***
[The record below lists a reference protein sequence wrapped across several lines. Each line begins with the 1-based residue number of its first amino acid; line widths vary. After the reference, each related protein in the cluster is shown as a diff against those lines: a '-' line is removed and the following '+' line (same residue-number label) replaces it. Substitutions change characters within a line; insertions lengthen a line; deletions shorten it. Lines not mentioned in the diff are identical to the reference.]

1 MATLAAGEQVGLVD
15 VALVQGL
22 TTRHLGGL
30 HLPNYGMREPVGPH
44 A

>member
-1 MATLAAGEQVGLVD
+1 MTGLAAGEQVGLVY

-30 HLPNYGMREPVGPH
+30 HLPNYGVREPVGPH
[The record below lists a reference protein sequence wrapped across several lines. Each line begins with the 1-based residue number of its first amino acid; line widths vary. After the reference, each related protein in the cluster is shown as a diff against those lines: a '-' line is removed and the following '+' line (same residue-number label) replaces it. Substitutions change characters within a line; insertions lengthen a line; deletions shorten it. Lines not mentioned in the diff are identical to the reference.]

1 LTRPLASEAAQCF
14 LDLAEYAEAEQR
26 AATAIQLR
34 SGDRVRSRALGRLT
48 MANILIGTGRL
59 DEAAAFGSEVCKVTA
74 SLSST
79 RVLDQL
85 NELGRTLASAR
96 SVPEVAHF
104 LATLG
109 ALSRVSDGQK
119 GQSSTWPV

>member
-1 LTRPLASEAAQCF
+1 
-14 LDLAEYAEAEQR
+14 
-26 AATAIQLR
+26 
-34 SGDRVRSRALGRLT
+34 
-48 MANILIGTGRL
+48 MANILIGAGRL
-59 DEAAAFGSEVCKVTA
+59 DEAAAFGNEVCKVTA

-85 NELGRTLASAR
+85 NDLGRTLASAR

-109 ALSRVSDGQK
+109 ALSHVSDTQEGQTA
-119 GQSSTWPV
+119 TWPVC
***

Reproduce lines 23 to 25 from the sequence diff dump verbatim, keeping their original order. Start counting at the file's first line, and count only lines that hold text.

104 LATLG
109 ALSRVSDGQK
119 GQSSTWPV